"He does bring chaos to the system and it's very much by design. People are always surprised when they see Trump doing these tweets and things that seem to be just creating chaos .. that's what authoritarians do, they want to create as much chaos as possible because when you have chaos you have fear.

"When you have fear, the default psychological response of a very large chunk of the population is not to join arms democratically but to resort to authoritarian rule, to prefer authoritarianism."

Is the future looking alt-right?

Neiwert, a self-proclaimed left-winger, discusses all this with a laugh in his voice and an upbeat outlook, because - he says - the alt-right movement is largely outnumbered.

"I'm very hopeful for this fall's congressional elections. I think that there will be a big blue wave, I think we'll retake the house and I think we've got a shot at even retaking the senate.

"You're seeing a lot of people who were formally Republicans even coming on board with that, and saying it's important to vote Democrat - even if you're an old Republican - if you believe in democracy.

He says despite Mr Trump's claim to power, he sees the election outcome as a fluke.

"We're talking about an election that was won without a majority of the popular vote and was won essentially by 80,000 votes spread over three states."

He says there is more at play as well.

"I do believe there was Russian interference, and I don't believe we're prepared to deal with it yet.

"We know for a fact they were out there running these Facebook groups designed to sow political chaos.

"These were all memes that were designed to actually create racial dissent and anger from both sides. They actually targeted Latinos and blacks who were potentially disenchanted as well.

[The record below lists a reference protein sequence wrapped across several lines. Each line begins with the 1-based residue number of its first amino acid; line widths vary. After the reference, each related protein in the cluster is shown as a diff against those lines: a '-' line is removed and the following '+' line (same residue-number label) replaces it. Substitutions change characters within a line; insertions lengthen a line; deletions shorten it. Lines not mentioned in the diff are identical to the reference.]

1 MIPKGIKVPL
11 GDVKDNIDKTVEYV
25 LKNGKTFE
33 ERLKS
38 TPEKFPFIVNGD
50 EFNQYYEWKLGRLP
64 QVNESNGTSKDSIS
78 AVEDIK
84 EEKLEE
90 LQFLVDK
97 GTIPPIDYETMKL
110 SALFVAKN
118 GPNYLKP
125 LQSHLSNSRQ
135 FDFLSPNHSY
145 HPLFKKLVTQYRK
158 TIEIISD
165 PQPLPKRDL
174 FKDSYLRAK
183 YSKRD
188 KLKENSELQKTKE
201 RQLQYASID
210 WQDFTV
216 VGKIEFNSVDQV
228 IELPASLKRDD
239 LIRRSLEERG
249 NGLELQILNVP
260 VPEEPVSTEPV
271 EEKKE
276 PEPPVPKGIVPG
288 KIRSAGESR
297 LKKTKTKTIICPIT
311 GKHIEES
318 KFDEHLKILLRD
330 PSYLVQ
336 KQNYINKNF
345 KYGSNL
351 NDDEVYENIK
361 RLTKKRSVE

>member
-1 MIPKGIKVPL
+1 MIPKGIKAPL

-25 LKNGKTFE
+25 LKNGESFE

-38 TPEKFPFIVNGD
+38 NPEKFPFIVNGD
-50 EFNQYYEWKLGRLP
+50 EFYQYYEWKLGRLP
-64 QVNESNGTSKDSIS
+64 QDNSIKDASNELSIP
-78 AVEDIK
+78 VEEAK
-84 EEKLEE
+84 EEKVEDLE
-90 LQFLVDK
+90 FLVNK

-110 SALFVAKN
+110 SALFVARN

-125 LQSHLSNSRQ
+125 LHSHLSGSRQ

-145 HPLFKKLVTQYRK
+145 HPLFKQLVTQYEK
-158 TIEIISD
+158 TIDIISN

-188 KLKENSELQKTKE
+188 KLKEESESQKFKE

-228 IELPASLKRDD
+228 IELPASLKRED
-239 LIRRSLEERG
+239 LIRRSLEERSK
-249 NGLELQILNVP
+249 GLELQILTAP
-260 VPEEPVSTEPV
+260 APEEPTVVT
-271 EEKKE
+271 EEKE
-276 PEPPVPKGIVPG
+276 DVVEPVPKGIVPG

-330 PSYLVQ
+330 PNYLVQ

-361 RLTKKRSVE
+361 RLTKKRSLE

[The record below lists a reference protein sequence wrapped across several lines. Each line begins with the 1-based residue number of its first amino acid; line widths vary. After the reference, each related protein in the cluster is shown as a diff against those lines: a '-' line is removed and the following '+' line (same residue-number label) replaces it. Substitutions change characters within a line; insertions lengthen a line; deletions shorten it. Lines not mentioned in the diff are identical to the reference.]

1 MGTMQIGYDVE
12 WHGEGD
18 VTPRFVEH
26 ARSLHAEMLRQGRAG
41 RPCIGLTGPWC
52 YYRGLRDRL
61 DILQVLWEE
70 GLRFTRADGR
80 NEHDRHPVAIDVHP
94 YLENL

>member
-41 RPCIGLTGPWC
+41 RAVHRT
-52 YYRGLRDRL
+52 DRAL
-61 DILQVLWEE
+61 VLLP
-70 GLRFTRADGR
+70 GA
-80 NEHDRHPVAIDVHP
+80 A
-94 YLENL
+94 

"Mostly what it was about was trying to get people to not vote - or at least people on the left to not vote - and it was very, very effective at that.

"That kind of tinkering with the election raises real questions about the legitimacy of the whole affair.

Free speech and the radical left

However, he says some of the newfound power of the radical right can also be attributed to leftist attitudes.

"We've actually had a tendency on the left to stop trying to persuade people, and we're trying to get people's behaviour to change by shaming them.

"I think we have to learn to start persuading again, try maybe listening to other people and doing so empathetically in a way that will give them a chance to express their feelings."

He says the alt-right has often used the tools of democracy to undermine democracy.

"Fascists and fascist movements and proto-fascist movements have always relied on gaining ground by painting their opposition as violent and scary.

"These guys declare themselves free speech martyrs but they actually have zero respect for the free speech of the other side."

He says the best way for the left to react is to make use of the same tools.

"I think it's possible to keep the first amendment intact without actually permitting this kind of speech.

"A lot of [alt-right] complaints amount to 'hey, these people are out there protesting me, that's mean', well, guess what, if you're gonna say hateful stuff you'd better expect people to be protesting you.

"There already are limits on certain kinds of speech: you can't use immediately threatening or intimidating speech where you say 'i'm going to kill you'. That's what we need to look at is that you can actually threaten and intimidate people by using this sort of speech and I think people ought to be liable for it."

He says it's tempting also to ignore these radicalist voices, but that's not always ideal.

"There's a level at which you don't want to give any oxygen and that's where they're actually operating at a small level and have very limited influence.

"Don't give them oxygen - unless they start to have a large public reach, and then you actually need to shine the light on them because they actually do fester in the darkness, they depend on silence, they see silence as tacit approval, and that's why it's so important to actually pay attention, expose their activities and it's actually important for the public to take it seriously."

David Neiwert is the managing editor of the popular political blog Crooks and Liars, and his work has appeared in the American Prospect, the Washington Post, MSNBC.com, Salon.com, and other publications.

His previous books include And Hell Followed With Her: Crossing the Dark Side of the American Border, which won the 2014 International Latino Book Award.

His latest book is called Alt America: The Rise of the Radical Right in the Age of Trump, and he'll be speaking about it at the WORD Christchurch festival on 30 August.

See the other side of the aisle with Kim Hill's interview of British right-wing proponent Nigel Farage: